I was living it and telling it again and again and again as if it were (still) my truth. As if my old behavior held the power to shame me. As if it was still in charge of me. As if it still defined me. As if it was me.
I had given the Whopper power over me – just like I had done with other things – and it was time for me to realize that a Whopper was just a hamburger.
In recent years, I have made The Whopper a symbol of times in my life when, in retrospect, I was falling apart at the seams and grasping at the ledge.
I have distanced myself from those behaviors and those periods because I can now see how totally unhealthy and unaligned they were.
I can see how miserable I was.
I can see how I neglected myself.
I can see how much I tried, I really really tried, to be happy but I didn’t know HOW to be happy.
So I went to Burger King. I went because it was time. I went because I was ready for a Whopper to be “just a hamburger” again.
I was ready to realize that eating a Whopper wouldn’t poke the sleeping bears of my old behaviors – I have a choice as to what patterns I want to perpetuate.
By constantly living in fear of Burger King, I subconsciously strangling the possibilities of creating a NEW story by holding on to my old one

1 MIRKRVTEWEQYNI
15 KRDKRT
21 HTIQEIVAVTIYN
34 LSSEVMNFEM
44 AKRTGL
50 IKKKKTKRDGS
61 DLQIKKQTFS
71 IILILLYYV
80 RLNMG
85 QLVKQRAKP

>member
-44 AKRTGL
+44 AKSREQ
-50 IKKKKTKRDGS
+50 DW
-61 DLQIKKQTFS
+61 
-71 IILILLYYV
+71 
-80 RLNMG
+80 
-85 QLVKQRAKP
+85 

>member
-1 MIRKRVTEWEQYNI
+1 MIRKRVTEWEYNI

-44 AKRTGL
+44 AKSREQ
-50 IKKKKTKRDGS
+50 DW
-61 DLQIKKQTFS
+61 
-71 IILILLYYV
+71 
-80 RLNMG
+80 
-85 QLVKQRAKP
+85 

So. Same Sarah. New Story. Let’s do this.
I went to the drive-through. I ordered a single Whopper. (No fries, no onion rings, no extra entrée. Just one burger – a single Whopper with no cheese. I even ordered with onion cause, hey, I’m a wild child and this evolution of Sarah likes an onion slice or two!)
When they handed me the bag (a smaller one than I had ever remembered seeing before) through the drive-through window, my heart started to beat a little faster. This is not a joke or a dramatic. It legit started to beat faster…
My fingers intrinsically reached for some fries – and I paused and remembered I didn’t get fries, just a burger.
On the way home I felt a little anxious, so I played some meditation music. (Also, literally, this did happen.) Driving down Las Vegas Boulevard with a Burger King Whopper next to me, playing the Mul Mantra while chanting along.)
When I got home, I unpacked the car. I stopped and took a few minutes to put a bouquet of carnations into a vase on the table. And then I sat, calmly, with the Whopper before me wrapped in paper.
I unwrapped it. I looked at it. And then I ate the shit out of that thing from start to finish.
I loved every damn bite. Even the onion.
When it was done, I looked down at the paper smeared with ketchup as I contemplated how long it would be before I ended up in the bathroom coming into contact with that Whopper again from a different viewpoint. Then I got up, cleaned up the paper, threw it in the trash, and went on my way
I was still Me.
One hamburger did not morph into 2,400 calories of mindless eating. It was just… on hamburger.
And just like that, I have a new story.
A story based on my successes, and not on my struggles.
A story based on who I have become, and not written by how I handled my pain in the past.
Same Sarah. Same Whopper. Different story
A story based on reality (a hamburger is just a hamburger) and one shaped by love; I eat the Whopper because I WANT to eat the Whopper, not because I NEED too.